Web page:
Fitness Myth or Fitness Fact?



When planning an effective fitness program, it is important to separate fact from fiction. Fitness folklore spreads quickly because many people are drawn to promises of magical quick fixes. The reality is that fitness is a way of life. A surefire path to success includes proper nutrition, hydration, sleep and exercise, all incorporated into your daily life. You should make time for these things each day just as you manage to find time to shower, brush your teeth and eat.



1. Drinking cold water during or after exercise is bad for you. — Myth
Cold water has actually been shown to be absorbed more quickly, so it can effectively rehydrate the body during or after exercise. An additional benefit of cold water is body-temperature regulation, which is particularly important on hot days. Hydration is the priority, and the water temperature is secondary. If you are freezing following a dive, drink warmer water. If you are sweating topside, drink cooler water. Pay attention to how you feel, and ingest fluids according to your thirst.

2. There is no benefit to a short workout. — Myth
One of the largest barriers to exercise is time. Therefore, any amount of time that you can squeeze in some physical activity is beneficial. The greatest health benefits of exercise are shown between inactivity and some activity. In other words, every step counts. Three 10-minute workout sessions are just as beneficial (if not more so) than a single 30-minute session.







3. If you are working out, you need a sports drink. — Myth
A tendency to drink sweet beverages when exercising places many exercisers (especially new exercisers) in a positive caloric balance, which leads to weight gain (fat not muscle). A typical 32-ounce Gatorade contains 200 calories and 56 grams of sugar. If you consumed the whole bottle you would need to run at least two miles to break even. A good rule of thumb is that if an exercise session does not exceed 90 minutes in duration, water should be your drink of choice.



4. Sit-ups and crunches eliminate belly fat. — Myth
There is no factual basis for spot reduction of body fat. Sit-ups and crunches will firm up muscles that lie under the fat, but there is no connection between this muscle development and local fat cells. The only way to reduce body fat is to burn more energy than you store. Unfortunately, where you lose and gain weight first is genetically determined. Feel free to blame your parents. Sit-ups and crunches target very specific muscles and are not high energy expenders. So I am sorry to say that these exercises will not do much to improve your overall body composition or eliminate that extra weight around your middle.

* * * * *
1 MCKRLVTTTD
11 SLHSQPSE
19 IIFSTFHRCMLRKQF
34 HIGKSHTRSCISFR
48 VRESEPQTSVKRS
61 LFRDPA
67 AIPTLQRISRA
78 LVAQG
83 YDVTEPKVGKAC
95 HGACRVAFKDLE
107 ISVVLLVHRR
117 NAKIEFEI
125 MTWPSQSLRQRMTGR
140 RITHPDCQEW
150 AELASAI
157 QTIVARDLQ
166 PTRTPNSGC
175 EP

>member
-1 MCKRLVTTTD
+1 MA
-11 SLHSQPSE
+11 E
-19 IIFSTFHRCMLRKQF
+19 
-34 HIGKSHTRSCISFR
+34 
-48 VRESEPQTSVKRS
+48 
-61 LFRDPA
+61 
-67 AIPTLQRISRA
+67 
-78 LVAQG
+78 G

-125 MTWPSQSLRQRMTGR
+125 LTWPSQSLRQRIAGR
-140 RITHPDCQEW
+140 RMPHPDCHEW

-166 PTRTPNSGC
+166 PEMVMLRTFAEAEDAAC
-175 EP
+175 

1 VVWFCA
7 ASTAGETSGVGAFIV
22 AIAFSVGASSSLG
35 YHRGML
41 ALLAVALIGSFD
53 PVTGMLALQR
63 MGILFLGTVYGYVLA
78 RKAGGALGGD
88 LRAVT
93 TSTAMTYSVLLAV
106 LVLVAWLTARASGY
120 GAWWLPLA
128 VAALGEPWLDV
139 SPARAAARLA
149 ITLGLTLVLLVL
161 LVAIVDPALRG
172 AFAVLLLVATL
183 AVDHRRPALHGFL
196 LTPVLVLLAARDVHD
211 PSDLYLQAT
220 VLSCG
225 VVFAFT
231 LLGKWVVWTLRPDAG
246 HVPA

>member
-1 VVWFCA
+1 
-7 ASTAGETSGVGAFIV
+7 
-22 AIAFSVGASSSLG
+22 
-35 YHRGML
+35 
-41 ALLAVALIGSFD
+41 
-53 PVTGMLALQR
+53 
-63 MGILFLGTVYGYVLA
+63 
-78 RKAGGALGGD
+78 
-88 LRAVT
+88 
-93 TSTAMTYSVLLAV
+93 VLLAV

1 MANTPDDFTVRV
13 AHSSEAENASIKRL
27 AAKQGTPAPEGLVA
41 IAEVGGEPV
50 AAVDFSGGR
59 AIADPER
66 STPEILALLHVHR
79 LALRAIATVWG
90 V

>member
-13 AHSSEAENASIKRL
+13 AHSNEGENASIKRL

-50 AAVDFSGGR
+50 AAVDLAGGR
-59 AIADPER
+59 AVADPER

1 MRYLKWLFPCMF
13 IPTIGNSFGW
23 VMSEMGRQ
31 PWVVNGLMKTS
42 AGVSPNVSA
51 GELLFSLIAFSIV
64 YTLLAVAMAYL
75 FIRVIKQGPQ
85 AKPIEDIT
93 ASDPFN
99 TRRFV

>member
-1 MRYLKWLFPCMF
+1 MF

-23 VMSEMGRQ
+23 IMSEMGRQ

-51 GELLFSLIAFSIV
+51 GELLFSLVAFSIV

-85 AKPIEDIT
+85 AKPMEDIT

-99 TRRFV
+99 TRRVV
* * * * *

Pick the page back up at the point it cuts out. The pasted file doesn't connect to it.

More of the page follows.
5. Weight gain can be caused by lack of sleep. — Fact
Have you ever found yourself eating more when you are tired? This behavior is not because of a personal lack of control, but rather there is a physiological basis for it. Lack of sleep creates a hormone imbalance: The levels of the hormone leptin (which tells your body to stop eating) fall, while levels of ghrelin (which makes you think you are hungry) rise. Have you noticed that you choose high-carb, high-sugar foods when you are tired? This is because the brain runs on glucose, the simplest form of sugar. When the brain is tired, it wants sugar. This combination of increased caloric intake in the form of high-sugar foods leads to weight gain. Proper sleep is vital to maintaining caloric balance and having energy for exercise.



6. You have to stay in the "fat-burning zone" to burn fat. — Myth
Many exercise machines indicate that low levels of exertion are considered the "fat-burning zone." It is true that as much as 90 percent of your energy at this low level is fueled by fat. But keep in mind that the rate at which calories are burned will be low — 90 percent of a little is still a little. Would you rather have someone give you 90 percent of $1 or 25 percent of $100? When exercising at higher intensities, a smaller percentage of your activity is fueled by fat, but the total calories burned at that higher intensity will be much greater than during a low-intensity workout of the same duration.



7. Exercise improves brain function. — Fact
Pay attention to your productivity. I have found solutions to many work and personal challenges following an exercise session. Brain scans have shown that exercise boosts blood flow to the brain and increases brain activity. An additional benefit of exercise is neurogenesis, the building of new brain cells and new connections between brain cells. Yes, exercise can make you smarter.

It doesn't matter how you fared in this test of fitness folklore. By simply reading this article you are now better informed about some common misconceptions about exercise. Keep in mind that everything you hear at the gym isn't necessarily true. Consider the science behind the statements, and remember that much advice is well intentioned and framed in partial truths. There is no magic bullet for wellness.
DAN Note
To avoid an increased risk of decompression sickness, DAN® recommends that divers avoid strenuous exercise for 24 hours after making a dive. During your annual physical exam or following any changes in your health status, consult your physician to ensure you have medical clearance to dive.

© Alert Diver — Q3 Summer 2016